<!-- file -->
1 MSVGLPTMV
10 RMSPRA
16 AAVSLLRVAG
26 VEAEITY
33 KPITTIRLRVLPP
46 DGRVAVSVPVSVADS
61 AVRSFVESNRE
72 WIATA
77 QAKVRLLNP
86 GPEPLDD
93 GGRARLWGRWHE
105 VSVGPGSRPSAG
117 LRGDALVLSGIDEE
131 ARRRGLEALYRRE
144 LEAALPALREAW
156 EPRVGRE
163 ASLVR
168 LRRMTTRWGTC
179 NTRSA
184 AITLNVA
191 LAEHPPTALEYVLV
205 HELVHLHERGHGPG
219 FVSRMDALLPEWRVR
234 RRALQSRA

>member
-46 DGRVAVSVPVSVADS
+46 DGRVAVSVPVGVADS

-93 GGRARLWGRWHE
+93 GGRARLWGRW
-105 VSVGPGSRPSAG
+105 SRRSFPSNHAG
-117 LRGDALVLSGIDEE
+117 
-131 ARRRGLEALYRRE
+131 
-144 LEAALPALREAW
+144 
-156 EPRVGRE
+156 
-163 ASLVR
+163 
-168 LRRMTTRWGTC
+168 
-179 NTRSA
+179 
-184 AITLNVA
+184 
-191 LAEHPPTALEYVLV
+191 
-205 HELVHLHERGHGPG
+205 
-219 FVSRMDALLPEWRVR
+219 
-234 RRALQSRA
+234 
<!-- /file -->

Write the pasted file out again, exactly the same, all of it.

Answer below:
1 MSVGLPTMV
10 RMSPRA
16 AAVSLLRVAG
26 VEAEITY
33 KPITTIRLRVLPP
46 DGRVAVSVPVSVADS
61 AVRSFVESNRE
72 WIATA
77 QAKVRLLNP
86 GPEPLDD
93 GGRARLWGRWHE
105 VSVGPGSRPSAG
117 LRGDALVLSGIDEE
131 ARRRGLEALYRRE
144 LEAALPALREAW
156 EPRVGRE
163 ASLVR
168 LRRMTTRWGTC
179 NTRSA
184 AITLNVA
191 LAEHPPTALEYVLV
205 HELVHLHERGHGPG
219 FVSRMDALLPEWRVR
234 RRALQSRA

>member
-46 DGRVAVSVPVSVADS
+46 DGRVAVSVPVGVADS

-93 GGRARLWGRWHE
+93 GGRARLWGRW
-105 VSVGPGSRPSAG
+105 SRRSFPSNHAG
-117 LRGDALVLSGIDEE
+117 
-131 ARRRGLEALYRRE
+131 
-144 LEAALPALREAW
+144 
-156 EPRVGRE
+156 
-163 ASLVR
+163 
-168 LRRMTTRWGTC
+168 
-179 NTRSA
+179 
-184 AITLNVA
+184 
-191 LAEHPPTALEYVLV
+191 
-205 HELVHLHERGHGPG
+205 
-219 FVSRMDALLPEWRVR
+219 
-234 RRALQSRA
+234 